A little less than 5 minutes remained in the second quarter of the Wolves' game with Utah on Monday night when rookie Andrew Wiggins got the ball, dribbled once into the lane, rose and dunked off the head of Utah center Rudy Gobert.
Wiggins landed, pumped his fist, yelled. Frankly, it was a rather unprecedented display of emotion.
"It was exciting," Wiggins explained. "It was good. I got up."
On a night that was otherwise a little dull, perhaps expected and ultimately disappointing, there were a few moment worth watching at Target Center.
That was one of them. Here's another: On the Wolves' next possession Wiggins again tried to dunk on Gobert, but this time the he blocked it, then flexed his upper body like the Incredible Hulk.
"I was waiting for him to come back," Gobert said. "And he came back pretty quick."
So take that out of an otherwise uninspiring 104-84 Utah victory against a Wolves team that, with center Gorgui Dieng out because of concussion-like symptoms, left coach Flip Saunders with 7½ available players.
It was close for a while — Wiggins' dunk over Gobert pulled the Wolves within one — but the Jazz eventually pulled away. Gobert's ensuing dunk was the cornerstone of a 29-6 run that gave Utah a 24-point lead 4 minutes into the second half.
"We lost energy," Saunders said of his team, which was outscored 31-17 in the third quarter. They Wolves have played 10 consecutive games dressing fewer than 10 players. "That has caught up to us," Saunders said. "We didn't put our hands on 'em. We let them do what they wanted to do. Those guys, they're exhausted."
But anyone looking to the future had a few things to remember form this game, starting with Wiggins, who had three impressive dunks among his 22 points, with two of them coming on Gobert. As the de facto go-to guy with many regulars on the bench, it was Wiggins who provided the majority of the Wolves' watchable moments.
There were a few others. Zach LaVine. Like Wiggins, he struggled at times with his shot. But he also scored 21 points, with six assists and five rebounds. Chase Budinger came off the bench to score 14 points with seven rebounds.
The Jazz, meanwhile, got double-doubles from forward Trevor Booker (17 points and 13 rebounds) and Gobert (15 and 12) and got 22 points from Gordon Hayward.
But it was Wiggins who had the highlight of the game.
That dunk not only got Wiggins going, it got his teammates going, too.
"That was very impressive," Budinger said. "Before the game I was telling him not to back down on [Gobert]. To dunk on him every time you get into the lane. And he definitely did that."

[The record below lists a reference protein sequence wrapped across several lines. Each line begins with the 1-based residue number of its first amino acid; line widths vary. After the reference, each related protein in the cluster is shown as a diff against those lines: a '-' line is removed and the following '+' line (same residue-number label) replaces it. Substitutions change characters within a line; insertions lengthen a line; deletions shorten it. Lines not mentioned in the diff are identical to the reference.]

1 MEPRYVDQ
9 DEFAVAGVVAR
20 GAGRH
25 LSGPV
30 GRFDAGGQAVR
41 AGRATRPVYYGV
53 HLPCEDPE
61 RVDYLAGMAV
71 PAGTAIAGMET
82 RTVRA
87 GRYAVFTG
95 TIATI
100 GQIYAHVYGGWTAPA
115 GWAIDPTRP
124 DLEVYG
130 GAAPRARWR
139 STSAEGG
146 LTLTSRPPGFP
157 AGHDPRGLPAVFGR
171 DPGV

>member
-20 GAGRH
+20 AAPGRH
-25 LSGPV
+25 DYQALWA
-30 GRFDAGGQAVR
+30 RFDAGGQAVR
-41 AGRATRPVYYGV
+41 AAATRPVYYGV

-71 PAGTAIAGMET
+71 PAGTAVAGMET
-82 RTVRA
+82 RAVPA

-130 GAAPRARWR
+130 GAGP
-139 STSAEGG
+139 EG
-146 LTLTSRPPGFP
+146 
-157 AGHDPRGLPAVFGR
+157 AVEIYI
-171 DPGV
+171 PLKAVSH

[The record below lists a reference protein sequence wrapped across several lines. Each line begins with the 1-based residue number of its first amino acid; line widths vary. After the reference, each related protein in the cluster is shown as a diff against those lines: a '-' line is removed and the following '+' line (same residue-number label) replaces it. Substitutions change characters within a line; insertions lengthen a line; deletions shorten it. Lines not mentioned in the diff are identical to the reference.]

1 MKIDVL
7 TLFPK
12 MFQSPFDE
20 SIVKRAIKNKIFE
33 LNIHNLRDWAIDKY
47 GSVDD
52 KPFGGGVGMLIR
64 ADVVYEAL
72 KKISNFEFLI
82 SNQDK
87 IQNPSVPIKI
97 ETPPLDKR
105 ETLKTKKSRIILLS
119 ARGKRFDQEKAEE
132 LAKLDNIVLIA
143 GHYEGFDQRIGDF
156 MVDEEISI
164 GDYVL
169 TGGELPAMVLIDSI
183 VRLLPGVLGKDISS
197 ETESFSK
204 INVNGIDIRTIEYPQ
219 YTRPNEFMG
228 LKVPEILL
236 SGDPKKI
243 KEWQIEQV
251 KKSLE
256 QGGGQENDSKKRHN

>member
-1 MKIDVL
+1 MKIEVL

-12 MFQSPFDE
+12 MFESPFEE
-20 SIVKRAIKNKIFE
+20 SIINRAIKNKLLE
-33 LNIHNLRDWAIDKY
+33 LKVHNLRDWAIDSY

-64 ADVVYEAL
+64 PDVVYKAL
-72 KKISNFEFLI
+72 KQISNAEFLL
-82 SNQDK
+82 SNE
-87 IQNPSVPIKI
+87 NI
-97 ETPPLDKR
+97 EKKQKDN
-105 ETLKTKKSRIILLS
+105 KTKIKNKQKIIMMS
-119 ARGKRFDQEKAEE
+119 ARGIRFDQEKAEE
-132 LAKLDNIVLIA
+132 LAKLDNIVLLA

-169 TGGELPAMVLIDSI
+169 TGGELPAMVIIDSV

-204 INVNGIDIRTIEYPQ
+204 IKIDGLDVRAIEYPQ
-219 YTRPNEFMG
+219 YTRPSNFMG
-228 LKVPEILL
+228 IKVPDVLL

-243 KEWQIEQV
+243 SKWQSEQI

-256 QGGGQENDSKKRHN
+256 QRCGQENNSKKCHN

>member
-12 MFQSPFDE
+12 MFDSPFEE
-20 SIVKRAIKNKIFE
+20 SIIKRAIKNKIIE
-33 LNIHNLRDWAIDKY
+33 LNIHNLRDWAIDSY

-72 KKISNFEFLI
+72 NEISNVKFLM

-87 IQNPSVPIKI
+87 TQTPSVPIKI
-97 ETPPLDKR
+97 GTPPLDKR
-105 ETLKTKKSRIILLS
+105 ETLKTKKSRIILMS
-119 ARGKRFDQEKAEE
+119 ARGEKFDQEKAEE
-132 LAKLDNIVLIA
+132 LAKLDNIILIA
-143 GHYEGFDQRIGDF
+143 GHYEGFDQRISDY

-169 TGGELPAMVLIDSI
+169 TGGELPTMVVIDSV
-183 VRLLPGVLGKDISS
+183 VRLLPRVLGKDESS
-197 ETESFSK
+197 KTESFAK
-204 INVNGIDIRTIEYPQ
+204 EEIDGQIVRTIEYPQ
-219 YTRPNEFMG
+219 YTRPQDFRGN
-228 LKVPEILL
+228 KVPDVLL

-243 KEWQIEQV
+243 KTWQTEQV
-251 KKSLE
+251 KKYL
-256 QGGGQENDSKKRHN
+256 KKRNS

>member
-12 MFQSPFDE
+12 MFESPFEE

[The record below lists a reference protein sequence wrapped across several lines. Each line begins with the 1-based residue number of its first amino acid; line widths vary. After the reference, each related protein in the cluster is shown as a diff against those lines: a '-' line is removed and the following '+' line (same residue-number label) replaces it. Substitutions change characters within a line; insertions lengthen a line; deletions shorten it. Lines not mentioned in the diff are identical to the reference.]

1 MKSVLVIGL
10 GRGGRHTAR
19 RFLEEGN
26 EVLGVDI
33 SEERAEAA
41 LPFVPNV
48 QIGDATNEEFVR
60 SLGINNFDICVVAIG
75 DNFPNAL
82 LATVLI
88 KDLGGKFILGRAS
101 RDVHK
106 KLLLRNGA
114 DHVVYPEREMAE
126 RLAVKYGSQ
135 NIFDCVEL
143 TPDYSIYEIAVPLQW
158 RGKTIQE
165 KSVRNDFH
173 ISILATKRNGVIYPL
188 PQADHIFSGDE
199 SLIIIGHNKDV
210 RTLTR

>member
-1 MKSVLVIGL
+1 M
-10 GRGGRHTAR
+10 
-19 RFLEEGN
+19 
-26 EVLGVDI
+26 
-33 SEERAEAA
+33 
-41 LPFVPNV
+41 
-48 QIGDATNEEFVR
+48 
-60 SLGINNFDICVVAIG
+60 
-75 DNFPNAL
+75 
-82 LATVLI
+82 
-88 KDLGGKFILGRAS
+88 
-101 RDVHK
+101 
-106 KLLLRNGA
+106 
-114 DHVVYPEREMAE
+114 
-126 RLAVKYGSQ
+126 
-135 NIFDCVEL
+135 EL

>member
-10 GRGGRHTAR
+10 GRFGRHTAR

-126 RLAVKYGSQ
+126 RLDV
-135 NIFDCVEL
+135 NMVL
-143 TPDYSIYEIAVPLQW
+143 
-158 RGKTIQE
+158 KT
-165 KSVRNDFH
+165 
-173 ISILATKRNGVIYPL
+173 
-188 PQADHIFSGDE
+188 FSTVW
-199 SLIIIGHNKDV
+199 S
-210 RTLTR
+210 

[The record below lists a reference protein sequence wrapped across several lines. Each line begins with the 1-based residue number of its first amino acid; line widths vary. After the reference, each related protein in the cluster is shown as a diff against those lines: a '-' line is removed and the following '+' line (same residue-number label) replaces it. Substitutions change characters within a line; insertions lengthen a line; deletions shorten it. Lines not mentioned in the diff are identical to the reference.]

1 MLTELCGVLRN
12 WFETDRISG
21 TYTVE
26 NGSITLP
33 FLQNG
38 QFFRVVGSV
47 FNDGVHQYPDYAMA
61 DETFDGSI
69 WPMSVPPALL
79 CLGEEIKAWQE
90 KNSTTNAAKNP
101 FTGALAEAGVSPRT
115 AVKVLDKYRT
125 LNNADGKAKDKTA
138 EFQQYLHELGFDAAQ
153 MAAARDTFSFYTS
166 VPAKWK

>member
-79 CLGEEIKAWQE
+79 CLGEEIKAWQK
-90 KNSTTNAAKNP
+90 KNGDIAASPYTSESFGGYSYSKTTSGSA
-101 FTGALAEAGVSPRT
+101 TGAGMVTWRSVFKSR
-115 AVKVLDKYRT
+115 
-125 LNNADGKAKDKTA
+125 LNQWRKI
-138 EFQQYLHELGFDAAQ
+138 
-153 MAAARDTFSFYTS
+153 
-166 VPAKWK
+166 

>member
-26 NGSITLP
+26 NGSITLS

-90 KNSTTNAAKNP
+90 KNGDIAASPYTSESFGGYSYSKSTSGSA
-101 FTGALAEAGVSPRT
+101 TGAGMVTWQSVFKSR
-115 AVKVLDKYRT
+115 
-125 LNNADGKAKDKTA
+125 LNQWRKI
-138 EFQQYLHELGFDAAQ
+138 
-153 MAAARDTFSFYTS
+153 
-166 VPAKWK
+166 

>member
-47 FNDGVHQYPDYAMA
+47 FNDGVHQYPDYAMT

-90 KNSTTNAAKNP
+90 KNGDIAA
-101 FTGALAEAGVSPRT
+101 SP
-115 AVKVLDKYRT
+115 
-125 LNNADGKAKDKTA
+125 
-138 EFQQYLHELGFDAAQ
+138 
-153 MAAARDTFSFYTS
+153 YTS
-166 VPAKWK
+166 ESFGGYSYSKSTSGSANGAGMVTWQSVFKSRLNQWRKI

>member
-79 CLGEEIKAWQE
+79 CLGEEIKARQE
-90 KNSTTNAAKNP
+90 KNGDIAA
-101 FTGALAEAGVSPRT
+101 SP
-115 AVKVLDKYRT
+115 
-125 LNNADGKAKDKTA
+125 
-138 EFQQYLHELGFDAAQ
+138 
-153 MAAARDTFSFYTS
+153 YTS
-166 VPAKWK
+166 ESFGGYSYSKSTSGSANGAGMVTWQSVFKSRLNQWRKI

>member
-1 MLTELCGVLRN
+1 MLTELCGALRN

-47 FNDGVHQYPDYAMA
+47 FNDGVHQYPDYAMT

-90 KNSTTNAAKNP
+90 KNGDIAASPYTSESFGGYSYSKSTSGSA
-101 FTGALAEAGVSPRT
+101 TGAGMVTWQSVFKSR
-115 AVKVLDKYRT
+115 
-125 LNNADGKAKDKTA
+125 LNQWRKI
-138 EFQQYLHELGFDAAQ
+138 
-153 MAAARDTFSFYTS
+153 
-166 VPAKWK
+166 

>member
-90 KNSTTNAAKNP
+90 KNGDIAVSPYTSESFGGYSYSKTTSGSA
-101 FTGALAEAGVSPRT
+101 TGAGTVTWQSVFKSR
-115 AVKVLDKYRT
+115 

And Wiggins showed some emotion too, which he said is to be expected. "I didn't do something like that all year," he said.
And if Gobert followed suit moments later?
"That's part of the game," Wiggins said.
Get used to it. This is something you'll see a lot of in the future.
"We're both young teams," Wiggins said. "We're in the same conference. We're going to see each other a lot."
•Before the game Saunders made it official: Nikola Pekovic, the center who has battled ankle soreness seemingly forever, will not play again this season. That means Pekovic finishes the season having played in a season-low 31 games (37.8 percent of the season). Through five seasons Pekovic has appeared in 259 of a possible 394 games, or roughly two-thirds. But in the past two seasons that has dropped to 51.8 percent. Saunders wouldn't elaborate on the decision, referring follow-up questions to the team's medical staff, which is generally out of bounds to reporters.
•With Dieng out because of concussion-like symptoms, that meant Hamilton started at center. Also out for the Wolves: Kevin Garnett, Ricky Rubio, Shabazz Muhammad, Gary Neal and Kevin Martin.
•Saunders witnessed Sunday's return of Anthony Bennett and Robbie Hummel after weeks away injured. Saunders called Hummel's conditioning more advanced because he's coming back from a hand injury that has allowed him to run while sidelined, and Bennett is recovering from a sprained ankle. Saunders said the second-year power forward was a long way from 100 percent.
Hummel, though, is closer.
"I felt pretty good," Hummel said. "A little rusty, but for the most part it's basketball. You get back out there. You can still lift with your lower body and still run with a broken hand. When I tore my ACL, I couldn't do anything all that time. That was tough. This was easier."